The defacing of the Soviet Army monument in Sofia with an anti-Semitic slur has taken a new twist with the Russian foreign ministry spokesperson saying that it was “thanks to our soldiers that the deportation of Jews from Bulgaria was prevented and thus about 50 000 people saved from certain death”.
Speaking at a briefing in the Russian capital on November 2, foreign ministry spokesperson Maria Zakharova said that the defacing of the Soviet Army monument in Sofia on the night of October 31 had provoked indignation in Moscow.
“Vandals, and I cannot call them anything else, attacked the monument literally a week ago, but now have outdone themselves, placing slogans of blatant anti-Semitic character on the memorial.
“This escapade is especially cynical in view of the fact that during the Second World War, it was thanks to our soldiers that the deportation of Jews from Bulgaria was prevented and thus about 50 000 people were saved from certain death.
“The worst thing is not even the insult itself, but that the facts I presented do not make much sense, because the people who did the defacing have no idea about their history. This is the scary part,” Zakharova said.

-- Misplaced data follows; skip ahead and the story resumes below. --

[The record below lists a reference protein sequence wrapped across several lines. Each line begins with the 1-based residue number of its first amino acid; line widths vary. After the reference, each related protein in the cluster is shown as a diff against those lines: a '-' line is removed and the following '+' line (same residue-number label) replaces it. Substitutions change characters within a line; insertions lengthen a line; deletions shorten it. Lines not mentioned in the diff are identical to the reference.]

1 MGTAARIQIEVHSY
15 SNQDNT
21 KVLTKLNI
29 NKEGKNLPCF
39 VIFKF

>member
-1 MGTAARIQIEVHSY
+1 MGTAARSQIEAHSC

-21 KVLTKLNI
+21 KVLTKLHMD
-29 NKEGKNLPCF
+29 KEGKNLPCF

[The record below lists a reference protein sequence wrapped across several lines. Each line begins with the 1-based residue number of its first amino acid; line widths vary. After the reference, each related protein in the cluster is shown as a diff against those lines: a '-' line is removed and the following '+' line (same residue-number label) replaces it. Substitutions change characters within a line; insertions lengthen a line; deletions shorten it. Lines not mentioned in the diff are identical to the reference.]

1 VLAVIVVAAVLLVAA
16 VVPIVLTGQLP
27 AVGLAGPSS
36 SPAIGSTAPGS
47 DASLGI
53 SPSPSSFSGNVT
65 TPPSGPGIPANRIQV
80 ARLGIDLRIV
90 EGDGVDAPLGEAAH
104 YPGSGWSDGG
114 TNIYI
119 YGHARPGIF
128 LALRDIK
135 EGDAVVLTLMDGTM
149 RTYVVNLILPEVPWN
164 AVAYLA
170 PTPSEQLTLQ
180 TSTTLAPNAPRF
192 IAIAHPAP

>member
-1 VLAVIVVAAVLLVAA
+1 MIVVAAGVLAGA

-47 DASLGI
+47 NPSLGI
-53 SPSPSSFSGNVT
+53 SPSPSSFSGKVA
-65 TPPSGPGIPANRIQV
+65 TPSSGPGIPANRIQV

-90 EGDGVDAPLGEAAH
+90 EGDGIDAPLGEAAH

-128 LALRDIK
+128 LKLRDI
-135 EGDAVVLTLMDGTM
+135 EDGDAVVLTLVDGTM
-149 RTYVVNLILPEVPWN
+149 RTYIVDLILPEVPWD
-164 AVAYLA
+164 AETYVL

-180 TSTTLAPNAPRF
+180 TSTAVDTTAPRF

“The facts that I mentioned have a value and importance to people who know history and would never allow themselves to agree with something like this. Those who come with jackhammers, shovels and paint to deface monuments, unfortunately, do not even know the glorious pages of their own history, never mind others.”
She said that Russia was convinced that such criminal actions will never be met with sympathy and understanding by the majority of Bulgarian people.
“We insist that the government of Bulgaria finally does everything possible to prevent any future acts of mockery of the memory of soviet soldiers, who gave their lives to save the European continent from Nazism.”